The Iraqi government confirmed on Sunday Saddam Hussein's trial date for 19 October, while his family chose a new international lawyer to defend him against war crimes charges.


    Saddam's family has picked a new
     lawyer to represent him

    "We have formed a legal defence team that includes prominent American, European, Asian and Arab lawyers who were chosen on the basis of competence and merit to put up a strong defence," said Abd al-Haq al-Ani, legal adviser to Saddam's eldest daughter, Raghad, who is authorised to act on behalf of the family.


    Iraqi government spokesman Laith Kubba confirmed that Saddam and several aides would go on trial on 19 October on charges of killing dozens of Shia villagers at Dujail in 1982.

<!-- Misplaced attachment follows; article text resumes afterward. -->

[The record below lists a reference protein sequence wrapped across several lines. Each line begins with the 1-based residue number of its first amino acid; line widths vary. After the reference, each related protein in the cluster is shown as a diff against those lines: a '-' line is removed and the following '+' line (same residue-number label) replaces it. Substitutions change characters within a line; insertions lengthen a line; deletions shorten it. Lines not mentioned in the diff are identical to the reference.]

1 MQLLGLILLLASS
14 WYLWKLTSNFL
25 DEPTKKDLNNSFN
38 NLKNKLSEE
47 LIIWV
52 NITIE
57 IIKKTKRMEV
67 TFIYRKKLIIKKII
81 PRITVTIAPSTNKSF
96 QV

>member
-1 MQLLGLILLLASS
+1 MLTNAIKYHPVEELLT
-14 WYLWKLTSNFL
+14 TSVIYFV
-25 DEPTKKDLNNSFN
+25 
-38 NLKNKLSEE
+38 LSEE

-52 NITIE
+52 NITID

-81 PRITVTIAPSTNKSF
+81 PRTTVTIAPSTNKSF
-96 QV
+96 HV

On Friday, a government source, who is not attached to the Special Tribunal trying the deposed president and his aides for crimes against humanity, forecast a quick trial and execution.

    SOURCE: Aljazeera + Agencies


    'We were forced out by the government soldiers'

    'We were forced out by the government soldiers'

    We dialled more than 35,000 random phone numbers to paint an accurate picture of displacement across South Sudan.

    Interactive: Plundering Cambodia's forests

    Interactive: Plundering Cambodia's forests

    Meet the man on a mission to take down Cambodia's timber tycoons and expose a rampant illegal cross-border trade.

    Pakistan's tribal areas: 'Neither faith nor union found'

    Pakistan's tribal areas: 'Neither faith nor union found'

    Residents of long-neglected northwestern tribal belt say incorporation into Pakistan has left them in a vacuum.